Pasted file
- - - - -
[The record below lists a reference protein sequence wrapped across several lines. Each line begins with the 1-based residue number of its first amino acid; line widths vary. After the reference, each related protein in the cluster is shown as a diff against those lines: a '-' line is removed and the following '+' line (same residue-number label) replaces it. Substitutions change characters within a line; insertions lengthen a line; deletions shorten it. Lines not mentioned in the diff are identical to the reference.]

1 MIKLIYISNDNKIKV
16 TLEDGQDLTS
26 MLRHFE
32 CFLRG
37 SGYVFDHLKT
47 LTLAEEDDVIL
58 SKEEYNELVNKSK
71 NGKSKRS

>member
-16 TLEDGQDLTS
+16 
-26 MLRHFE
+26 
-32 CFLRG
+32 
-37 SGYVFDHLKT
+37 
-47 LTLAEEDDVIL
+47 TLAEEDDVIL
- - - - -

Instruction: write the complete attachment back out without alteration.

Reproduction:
[The record below lists a reference protein sequence wrapped across several lines. Each line begins with the 1-based residue number of its first amino acid; line widths vary. After the reference, each related protein in the cluster is shown as a diff against those lines: a '-' line is removed and the following '+' line (same residue-number label) replaces it. Substitutions change characters within a line; insertions lengthen a line; deletions shorten it. Lines not mentioned in the diff are identical to the reference.]

1 MIKLIYISNDNKIKV
16 TLEDGQDLTS
26 MLRHFE
32 CFLRG
37 SGYVFDHLKT
47 LTLAEEDDVIL
58 SKEEYNELVNKSK
71 NGKSKRS

>member
-16 TLEDGQDLTS
+16 
-26 MLRHFE
+26 
-32 CFLRG
+32 
-37 SGYVFDHLKT
+37 
-47 LTLAEEDDVIL
+47 TLAEEDDVIL